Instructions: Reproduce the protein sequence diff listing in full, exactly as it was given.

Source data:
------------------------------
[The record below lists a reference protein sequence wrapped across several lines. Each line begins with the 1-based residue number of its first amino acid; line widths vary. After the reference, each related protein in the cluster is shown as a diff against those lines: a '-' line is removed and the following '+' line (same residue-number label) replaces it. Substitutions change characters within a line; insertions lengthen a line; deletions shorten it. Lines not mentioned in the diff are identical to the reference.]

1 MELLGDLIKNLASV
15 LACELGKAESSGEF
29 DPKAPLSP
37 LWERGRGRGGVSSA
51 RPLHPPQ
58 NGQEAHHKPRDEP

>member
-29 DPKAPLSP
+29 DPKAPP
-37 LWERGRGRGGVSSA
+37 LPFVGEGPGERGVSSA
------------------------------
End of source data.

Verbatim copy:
[The record below lists a reference protein sequence wrapped across several lines. Each line begins with the 1-based residue number of its first amino acid; line widths vary. After the reference, each related protein in the cluster is shown as a diff against those lines: a '-' line is removed and the following '+' line (same residue-number label) replaces it. Substitutions change characters within a line; insertions lengthen a line; deletions shorten it. Lines not mentioned in the diff are identical to the reference.]

1 MELLGDLIKNLASV
15 LACELGKAESSGEF
29 DPKAPLSP
37 LWERGRGRGGVSSA
51 RPLHPPQ
58 NGQEAHHKPRDEP

>member
-29 DPKAPLSP
+29 DPKAPP
-37 LWERGRGRGGVSSA
+37 LPFVGEGPGERGVSSA